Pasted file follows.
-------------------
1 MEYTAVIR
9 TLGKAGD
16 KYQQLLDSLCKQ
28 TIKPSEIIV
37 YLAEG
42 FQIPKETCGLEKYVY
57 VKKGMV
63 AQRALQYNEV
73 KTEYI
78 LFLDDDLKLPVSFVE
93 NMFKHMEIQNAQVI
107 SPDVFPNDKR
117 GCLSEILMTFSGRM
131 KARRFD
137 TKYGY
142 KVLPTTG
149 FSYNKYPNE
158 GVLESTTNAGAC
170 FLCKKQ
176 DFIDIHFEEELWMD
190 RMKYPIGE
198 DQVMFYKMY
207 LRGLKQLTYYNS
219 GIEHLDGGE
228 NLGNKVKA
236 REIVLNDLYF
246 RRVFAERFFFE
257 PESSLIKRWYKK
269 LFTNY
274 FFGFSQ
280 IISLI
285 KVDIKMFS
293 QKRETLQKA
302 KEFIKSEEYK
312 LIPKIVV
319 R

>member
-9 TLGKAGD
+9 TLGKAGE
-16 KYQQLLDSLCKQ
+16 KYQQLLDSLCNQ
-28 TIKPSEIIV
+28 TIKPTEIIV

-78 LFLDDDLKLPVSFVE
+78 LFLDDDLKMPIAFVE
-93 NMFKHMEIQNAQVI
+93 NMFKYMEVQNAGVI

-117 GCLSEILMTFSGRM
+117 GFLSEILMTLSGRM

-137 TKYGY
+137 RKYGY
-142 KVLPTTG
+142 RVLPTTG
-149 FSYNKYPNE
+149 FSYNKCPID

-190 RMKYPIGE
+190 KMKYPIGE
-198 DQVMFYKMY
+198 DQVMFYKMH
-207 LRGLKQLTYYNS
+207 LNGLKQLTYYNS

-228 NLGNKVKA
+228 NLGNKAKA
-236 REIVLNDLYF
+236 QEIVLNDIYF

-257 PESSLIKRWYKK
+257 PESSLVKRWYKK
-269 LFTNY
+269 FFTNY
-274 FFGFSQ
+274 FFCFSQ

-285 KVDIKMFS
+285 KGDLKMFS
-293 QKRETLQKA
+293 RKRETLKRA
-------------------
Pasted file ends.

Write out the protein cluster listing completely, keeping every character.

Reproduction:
1 MEYTAVIR
9 TLGKAGD
16 KYQQLLDSLCKQ
28 TIKPSEIIV
37 YLAEG
42 FQIPKETCGLEKYVY
57 VKKGMV
63 AQRALQYNEV
73 KTEYI
78 LFLDDDLKLPVSFVE
93 NMFKHMEIQNAQVI
107 SPDVFPNDKR
117 GCLSEILMTFSGRM
131 KARRFD
137 TKYGY
142 KVLPTTG
149 FSYNKYPNE
158 GVLESTTNAGAC
170 FLCKKQ
176 DFIDIHFEEELWMD
190 RMKYPIGE
198 DQVMFYKMY
207 LRGLKQLTYYNS
219 GIEHLDGGE
228 NLGNKVKA
236 REIVLNDLYF
246 RRVFAERFFFE
257 PESSLIKRWYKK
269 LFTNY
274 FFGFSQ
280 IISLI
285 KVDIKMFS
293 QKRETLQKA
302 KEFIKSEEYK
312 LIPKIVV
319 R

>member
-9 TLGKAGD
+9 TLGKAGE
-16 KYQQLLDSLCKQ
+16 KYQQLLDSLCNQ
-28 TIKPSEIIV
+28 TIKPTEIIV

-78 LFLDDDLKLPVSFVE
+78 LFLDDDLKMPIAFVE
-93 NMFKHMEIQNAQVI
+93 NMFKYMEVQNAGVI

-117 GCLSEILMTFSGRM
+117 GFLSEILMTLSGRM

-137 TKYGY
+137 RKYGY
-142 KVLPTTG
+142 RVLPTTG
-149 FSYNKYPNE
+149 FSYNKCPID

-190 RMKYPIGE
+190 KMKYPIGE
-198 DQVMFYKMY
+198 DQVMFYKMH
-207 LRGLKQLTYYNS
+207 LNGLKQLTYYNS

-228 NLGNKVKA
+228 NLGNKAKA
-236 REIVLNDLYF
+236 QEIVLNDIYF

-257 PESSLIKRWYKK
+257 PESSLVKRWYKK
-269 LFTNY
+269 FFTNY
-274 FFGFSQ
+274 FFCFSQ

-285 KVDIKMFS
+285 KGDLKMFS
-293 QKRETLQKA
+293 RKRETLKRA